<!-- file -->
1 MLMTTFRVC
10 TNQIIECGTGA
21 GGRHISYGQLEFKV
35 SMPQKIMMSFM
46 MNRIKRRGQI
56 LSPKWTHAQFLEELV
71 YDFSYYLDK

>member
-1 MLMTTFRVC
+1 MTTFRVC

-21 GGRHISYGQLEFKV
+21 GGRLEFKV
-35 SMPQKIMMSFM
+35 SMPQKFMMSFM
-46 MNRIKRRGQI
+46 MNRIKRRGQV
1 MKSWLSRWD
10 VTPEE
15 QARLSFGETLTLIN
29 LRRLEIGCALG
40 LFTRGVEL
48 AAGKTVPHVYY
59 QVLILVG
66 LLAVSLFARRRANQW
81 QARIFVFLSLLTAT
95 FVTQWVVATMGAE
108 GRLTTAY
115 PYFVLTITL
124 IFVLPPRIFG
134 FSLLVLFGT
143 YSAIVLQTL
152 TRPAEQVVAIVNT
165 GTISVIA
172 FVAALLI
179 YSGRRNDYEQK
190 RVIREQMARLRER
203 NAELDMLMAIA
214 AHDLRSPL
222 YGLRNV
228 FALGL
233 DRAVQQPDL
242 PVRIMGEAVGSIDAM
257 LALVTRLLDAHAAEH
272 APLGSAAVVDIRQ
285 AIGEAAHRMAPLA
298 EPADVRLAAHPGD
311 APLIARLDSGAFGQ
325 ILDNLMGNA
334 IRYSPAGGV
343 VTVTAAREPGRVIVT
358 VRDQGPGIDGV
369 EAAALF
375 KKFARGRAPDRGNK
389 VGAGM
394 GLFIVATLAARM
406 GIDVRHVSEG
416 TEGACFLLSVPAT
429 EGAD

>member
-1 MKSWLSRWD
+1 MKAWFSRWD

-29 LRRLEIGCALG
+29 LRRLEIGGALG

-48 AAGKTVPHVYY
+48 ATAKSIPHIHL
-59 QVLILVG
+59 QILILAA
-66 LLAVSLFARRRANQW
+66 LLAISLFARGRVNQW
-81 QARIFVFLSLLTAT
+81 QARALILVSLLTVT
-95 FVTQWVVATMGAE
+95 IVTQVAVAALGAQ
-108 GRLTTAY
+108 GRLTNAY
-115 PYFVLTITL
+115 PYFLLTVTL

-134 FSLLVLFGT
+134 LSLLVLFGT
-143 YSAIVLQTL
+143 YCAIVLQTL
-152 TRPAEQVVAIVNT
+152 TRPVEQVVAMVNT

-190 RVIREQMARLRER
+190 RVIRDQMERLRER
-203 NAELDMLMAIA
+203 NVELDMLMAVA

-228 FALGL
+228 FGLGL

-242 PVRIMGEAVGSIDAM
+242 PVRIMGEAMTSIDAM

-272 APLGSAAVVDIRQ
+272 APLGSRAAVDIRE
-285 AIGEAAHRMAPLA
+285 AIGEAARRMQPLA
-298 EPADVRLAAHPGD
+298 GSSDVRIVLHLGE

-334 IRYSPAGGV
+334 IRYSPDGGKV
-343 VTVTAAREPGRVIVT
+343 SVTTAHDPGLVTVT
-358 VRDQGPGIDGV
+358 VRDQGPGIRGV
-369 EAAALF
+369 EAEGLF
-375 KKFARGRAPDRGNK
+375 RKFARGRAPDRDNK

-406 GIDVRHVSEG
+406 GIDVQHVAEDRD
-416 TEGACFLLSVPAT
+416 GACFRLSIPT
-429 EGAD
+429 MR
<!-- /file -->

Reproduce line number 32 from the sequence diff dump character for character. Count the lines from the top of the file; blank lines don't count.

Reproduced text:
152 TRPAEQVVAIVNT